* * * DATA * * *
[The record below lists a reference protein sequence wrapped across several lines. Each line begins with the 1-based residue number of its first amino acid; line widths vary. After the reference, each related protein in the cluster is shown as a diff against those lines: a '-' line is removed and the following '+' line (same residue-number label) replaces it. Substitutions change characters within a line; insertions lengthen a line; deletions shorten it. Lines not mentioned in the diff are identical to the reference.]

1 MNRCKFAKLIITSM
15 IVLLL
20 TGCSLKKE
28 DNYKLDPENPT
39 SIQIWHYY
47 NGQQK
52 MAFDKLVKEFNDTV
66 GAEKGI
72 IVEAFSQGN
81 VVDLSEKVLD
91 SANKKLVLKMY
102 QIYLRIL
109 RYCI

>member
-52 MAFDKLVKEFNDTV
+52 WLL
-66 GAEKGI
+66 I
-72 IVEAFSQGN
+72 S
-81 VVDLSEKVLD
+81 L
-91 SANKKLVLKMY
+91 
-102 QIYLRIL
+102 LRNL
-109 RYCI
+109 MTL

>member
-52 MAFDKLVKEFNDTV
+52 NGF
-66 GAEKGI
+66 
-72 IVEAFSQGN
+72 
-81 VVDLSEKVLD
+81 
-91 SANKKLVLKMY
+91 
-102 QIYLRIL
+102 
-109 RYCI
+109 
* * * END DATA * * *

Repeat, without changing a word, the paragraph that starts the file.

[The record below lists a reference protein sequence wrapped across several lines. Each line begins with the 1-based residue number of its first amino acid; line widths vary. After the reference, each related protein in the cluster is shown as a diff against those lines: a '-' line is removed and the following '+' line (same residue-number label) replaces it. Substitutions change characters within a line; insertions lengthen a line; deletions shorten it. Lines not mentioned in the diff are identical to the reference.]